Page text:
Shoulder Tenodesis, Popeye Injury
Popeye Bicep

I was given realistic odds (worst case 60%, best case 80% full recovery and full use) for my recovery so I'm giving it my all to do as I'm told no matter how bored I am with the limitations.

When you have autoimmune disorders which can cause, advance or combine issues when it involves the joints, surrounding tissue or tendons & ligaments, you have to weigh the pros and cons and do what is best for you. I also got to a point I was losing use of the arm as a whole, so I had to weigh the odds. I am a sewist & needlework artist. I need the arms and hands. I own a pretty active breed of dogs so having hands/arms is useful for all the dumbshit stuff they do and get into. I have a cat with dementia who is wholly unpredictable, so again, useful there too. My husband works not only a lot of hours but weird hours at any given time so being fully capable & self-reliant to carry on, rather important. So, for me, there was no good choice but there was a clear choice.

Play the odds & go for the percentages
Putty Man Holding percentage sign

Things to note:

Pick a surgeon who answers ALL of your questions & completely explains the procedure you are going to have or who explains any changes or hiccups once they've gone in. Make sure they have a good reputation. I know 3 out of my 4 specialists all recommend the doctor who did my surgery & he comes highly recommended. I went into surgery confidently.

  1. Start learning to do things with your non dominant hand/arm now if your dominant arm is the one getting surgery.

  2. You are going to have pain and be sore but be careful with your pain meds and decrease as soon as you can but as safely as you can. Being in pain and having pain are different from each other. Be honest & about where you are at.

  3. WOMEN, learn to blot and clean more often to avoid UTI's. Or learn to awkwardly wipe with your ND arm. Have an antibiotic on standby (if you have that type of trust with your doc) if you can. I have my Macrobid on standby in case I need it.

  4. Do not instinctively try to catch something if it falls. Let it fall or you will hurt yourself.

  5. Learn to use your legs as your power source of getting out of bed, off a chair, off the toilet etc. Bend at the waist to take pressure off your chest and shoulder.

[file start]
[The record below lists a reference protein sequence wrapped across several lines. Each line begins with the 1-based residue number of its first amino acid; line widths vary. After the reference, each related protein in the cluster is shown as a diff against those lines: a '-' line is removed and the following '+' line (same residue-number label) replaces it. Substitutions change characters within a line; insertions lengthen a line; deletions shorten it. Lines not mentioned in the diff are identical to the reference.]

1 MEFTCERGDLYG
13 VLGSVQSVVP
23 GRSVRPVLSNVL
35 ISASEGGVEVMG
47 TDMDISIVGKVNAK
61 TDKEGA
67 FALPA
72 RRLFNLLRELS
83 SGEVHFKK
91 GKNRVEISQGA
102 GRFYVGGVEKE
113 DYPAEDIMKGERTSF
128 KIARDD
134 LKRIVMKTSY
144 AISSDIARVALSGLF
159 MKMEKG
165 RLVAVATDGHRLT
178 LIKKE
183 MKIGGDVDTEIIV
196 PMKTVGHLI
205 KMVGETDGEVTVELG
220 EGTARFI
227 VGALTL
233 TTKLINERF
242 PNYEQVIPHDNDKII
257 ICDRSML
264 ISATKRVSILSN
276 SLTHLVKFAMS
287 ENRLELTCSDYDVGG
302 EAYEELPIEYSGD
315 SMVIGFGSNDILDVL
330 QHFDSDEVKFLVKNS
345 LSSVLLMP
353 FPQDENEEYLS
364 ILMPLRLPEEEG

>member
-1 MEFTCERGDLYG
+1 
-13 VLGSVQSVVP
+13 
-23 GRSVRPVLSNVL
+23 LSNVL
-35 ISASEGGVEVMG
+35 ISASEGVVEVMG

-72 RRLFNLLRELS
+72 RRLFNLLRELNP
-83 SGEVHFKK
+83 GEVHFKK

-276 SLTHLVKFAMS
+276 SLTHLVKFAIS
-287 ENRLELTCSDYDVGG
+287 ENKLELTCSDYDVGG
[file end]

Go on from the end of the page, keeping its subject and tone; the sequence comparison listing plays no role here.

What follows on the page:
6. Pre-make micro meals and portion them for yourself or you will go hungry or have someone help you with meals.

  7. Get extra pillows. If you roll on your arm once, I assure you, you won't do it twice.

  8. I am a 'hurry up and get er done' kind of gal. Don't be like me. I can't even be like me. This surgery takes time to heal from. Go slow.

  9. Buy a bra & shirt specifically made for shoulder surgeries so you can get in & out of you tops with ease. I wore mine for about 2 weeks then transitioned to regular shirts. It made all the difference for me. You buy them on amazon and have them in 2 days. I highly recommend them.

  10. Be self-aware when showering. I mistakenly was washing and threw the cloth in my surgery arm/hand and went to reach the opposing side and yep, too far. Ouch. You have to accept you simply can't do it all unless you have help.

  11. GO TO YOUR PHYSICAL THERAPY. LISTEN. Do your exercises, cold and warm treatments. The goal is NOT speed. It's healing, movement & ROM (range of motion).

  12. Feel your feels when you're frustrated, bored or depressed (and you will because it's so disabling) then pick yourself up by your bootstraps, do your exercises and find some hobbies to keep you entertained. I am able to knit and crochet so long as I keep my upper arm stable, elbow tucked close to my body and stop when I feel any pulling in the lower arm (as it radiates upward) or fatigue. You are limited, it's better to just accept what you can do and get on with it. I talk the talk here but walking the walk is a frustrating battle. On the other hand, I'm making some nice things for the website.

  13. This may sound silly but, have your feel-good snacks. You can only do so much for yourself cooking so having small snacks keeps you from eating big bad snacks. Have your kibbles and worry about right or wrong down the road a bit. Watch your weight of course, but a couple or a handful never hurt anyone. Just don't do the whole bag or box. All things in portions.

  14. Protein is critical to muscle/tissue healing. Wherever you can source it, eat it.

  15. Sleep or rest whenever you feel tired. You will feel a bit exhausted as you're essentially only using half of your primary source of balance. Even if just for an hour. Rest.

  16. Get Netflix, Hulu, Prime, Paramount, Hallmark, whatever floats your viewing boat and watch the heck out of them. You can't do much so now is the perfect time to sit back and watch the idiot box.

When all is said and done, grab you a cuddle buddy, get a handheld hobby and enjoy the many quiet moments afforded by a limiting surgery during the recovery & rehab phase.

My sweet Boston Terriers & my knitting during recovery
Cuddle Buddy's